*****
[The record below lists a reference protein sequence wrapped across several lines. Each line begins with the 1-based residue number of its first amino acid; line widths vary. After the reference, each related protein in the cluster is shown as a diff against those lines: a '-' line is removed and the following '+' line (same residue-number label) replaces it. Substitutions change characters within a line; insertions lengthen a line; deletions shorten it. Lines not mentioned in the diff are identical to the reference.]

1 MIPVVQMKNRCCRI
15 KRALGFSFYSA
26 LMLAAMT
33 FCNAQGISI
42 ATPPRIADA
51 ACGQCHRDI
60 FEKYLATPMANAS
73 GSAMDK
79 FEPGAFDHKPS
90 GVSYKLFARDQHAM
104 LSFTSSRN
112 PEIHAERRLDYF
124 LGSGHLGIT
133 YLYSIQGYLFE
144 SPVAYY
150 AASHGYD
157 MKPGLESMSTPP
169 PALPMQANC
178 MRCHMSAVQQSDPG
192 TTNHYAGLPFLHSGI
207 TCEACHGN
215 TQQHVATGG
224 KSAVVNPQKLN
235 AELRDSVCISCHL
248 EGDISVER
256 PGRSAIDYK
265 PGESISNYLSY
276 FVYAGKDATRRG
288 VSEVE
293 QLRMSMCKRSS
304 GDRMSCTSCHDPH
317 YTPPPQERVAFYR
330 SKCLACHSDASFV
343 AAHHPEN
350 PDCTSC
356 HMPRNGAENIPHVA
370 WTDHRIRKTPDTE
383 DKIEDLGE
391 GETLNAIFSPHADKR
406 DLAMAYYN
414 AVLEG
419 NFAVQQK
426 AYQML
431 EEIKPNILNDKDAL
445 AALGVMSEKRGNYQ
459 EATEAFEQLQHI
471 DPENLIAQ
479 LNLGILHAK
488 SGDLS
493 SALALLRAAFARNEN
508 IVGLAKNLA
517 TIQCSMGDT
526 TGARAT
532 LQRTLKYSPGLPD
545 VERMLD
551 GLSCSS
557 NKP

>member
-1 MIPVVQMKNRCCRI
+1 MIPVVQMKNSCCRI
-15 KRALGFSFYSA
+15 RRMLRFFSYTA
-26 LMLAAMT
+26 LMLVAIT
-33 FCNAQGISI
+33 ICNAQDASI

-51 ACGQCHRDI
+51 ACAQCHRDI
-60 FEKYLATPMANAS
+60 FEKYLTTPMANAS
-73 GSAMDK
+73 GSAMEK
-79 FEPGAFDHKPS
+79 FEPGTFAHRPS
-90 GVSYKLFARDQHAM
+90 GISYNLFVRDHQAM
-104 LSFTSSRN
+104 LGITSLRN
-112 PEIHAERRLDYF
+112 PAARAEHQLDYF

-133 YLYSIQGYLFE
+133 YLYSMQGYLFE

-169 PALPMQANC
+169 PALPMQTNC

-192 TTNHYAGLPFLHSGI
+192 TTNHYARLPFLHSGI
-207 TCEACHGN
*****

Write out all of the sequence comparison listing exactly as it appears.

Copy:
[The record below lists a reference protein sequence wrapped across several lines. Each line begins with the 1-based residue number of its first amino acid; line widths vary. After the reference, each related protein in the cluster is shown as a diff against those lines: a '-' line is removed and the following '+' line (same residue-number label) replaces it. Substitutions change characters within a line; insertions lengthen a line; deletions shorten it. Lines not mentioned in the diff are identical to the reference.]

1 MIPVVQMKNRCCRI
15 KRALGFSFYSA
26 LMLAAMT
33 FCNAQGISI
42 ATPPRIADA
51 ACGQCHRDI
60 FEKYLATPMANAS
73 GSAMDK
79 FEPGAFDHKPS
90 GVSYKLFARDQHAM
104 LSFTSSRN
112 PEIHAERRLDYF
124 LGSGHLGIT
133 YLYSIQGYLFE
144 SPVAYY
150 AASHGYD
157 MKPGLESMSTPP
169 PALPMQANC
178 MRCHMSAVQQSDPG
192 TTNHYAGLPFLHSGI
207 TCEACHGN
215 TQQHVATGG
224 KSAVVNPQKLN
235 AELRDSVCISCHL
248 EGDISVER
256 PGRSAIDYK
265 PGESISNYLSY
276 FVYAGKDATRRG
288 VSEVE
293 QLRMSMCKRSS
304 GDRMSCTSCHDPH
317 YTPPPQERVAFYR
330 SKCLACHSDASFV
343 AAHHPEN
350 PDCTSC
356 HMPRNGAENIPHVA
370 WTDHRIRKTPDTE
383 DKIEDLGE
391 GETLNAIFSPHADKR
406 DLAMAYYN
414 AVLEG
419 NFAVQQK
426 AYQML
431 EEIKPNILNDKDAL
445 AALGVMSEKRGNYQ
459 EATEAFEQLQHI
471 DPENLIAQ
479 LNLGILHAK
488 SGDLS
493 SALALLRAAFARNEN
508 IVGLAKNLA
517 TIQCSMGDT
526 TGARAT
532 LQRTLKYSPGLPD
545 VERMLD
551 GLSCSS
557 NKP

>member
-1 MIPVVQMKNRCCRI
+1 MIPVVQMKNSCCRI
-15 KRALGFSFYSA
+15 RRMLRFFSYTA
-26 LMLAAMT
+26 LMLVAIT
-33 FCNAQGISI
+33 ICNAQDASI

-51 ACGQCHRDI
+51 ACAQCHRDI
-60 FEKYLATPMANAS
+60 FEKYLTTPMANAS
-73 GSAMDK
+73 GSAMEK
-79 FEPGAFDHKPS
+79 FEPGTFAHRPS
-90 GVSYKLFARDQHAM
+90 GISYNLFVRDHQAM
-104 LSFTSSRN
+104 LGITSLRN
-112 PEIHAERRLDYF
+112 PAARAEHQLDYF

-133 YLYSIQGYLFE
+133 YLYSMQGYLFE

-169 PALPMQANC
+169 PALPMQTNC

-192 TTNHYAGLPFLHSGI
+192 TTNHYARLPFLHSGI
-207 TCEACHGN